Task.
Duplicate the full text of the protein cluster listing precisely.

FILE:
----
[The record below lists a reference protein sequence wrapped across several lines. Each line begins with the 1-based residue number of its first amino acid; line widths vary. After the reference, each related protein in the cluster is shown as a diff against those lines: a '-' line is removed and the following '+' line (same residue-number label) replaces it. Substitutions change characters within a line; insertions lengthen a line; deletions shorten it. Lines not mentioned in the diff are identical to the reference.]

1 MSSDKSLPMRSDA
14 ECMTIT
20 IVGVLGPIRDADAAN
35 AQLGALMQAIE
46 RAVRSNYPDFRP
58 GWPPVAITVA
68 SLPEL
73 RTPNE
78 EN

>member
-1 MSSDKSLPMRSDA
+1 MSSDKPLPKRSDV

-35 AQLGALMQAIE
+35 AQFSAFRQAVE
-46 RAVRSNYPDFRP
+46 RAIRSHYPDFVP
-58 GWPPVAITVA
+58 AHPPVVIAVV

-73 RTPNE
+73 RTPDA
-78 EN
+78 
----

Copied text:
[The record below lists a reference protein sequence wrapped across several lines. Each line begins with the 1-based residue number of its first amino acid; line widths vary. After the reference, each related protein in the cluster is shown as a diff against those lines: a '-' line is removed and the following '+' line (same residue-number label) replaces it. Substitutions change characters within a line; insertions lengthen a line; deletions shorten it. Lines not mentioned in the diff are identical to the reference.]

1 MSSDKSLPMRSDA
14 ECMTIT
20 IVGVLGPIRDADAAN
35 AQLGALMQAIE
46 RAVRSNYPDFRP
58 GWPPVAITVA
68 SLPEL
73 RTPNE
78 EN

>member
-1 MSSDKSLPMRSDA
+1 MSSDKPLPKRSDV

-35 AQLGALMQAIE
+35 AQFSAFRQAVE
-46 RAVRSNYPDFRP
+46 RAIRSHYPDFVP
-58 GWPPVAITVA
+58 AHPPVVIAVV

-73 RTPNE
+73 RTPDA
-78 EN
+78 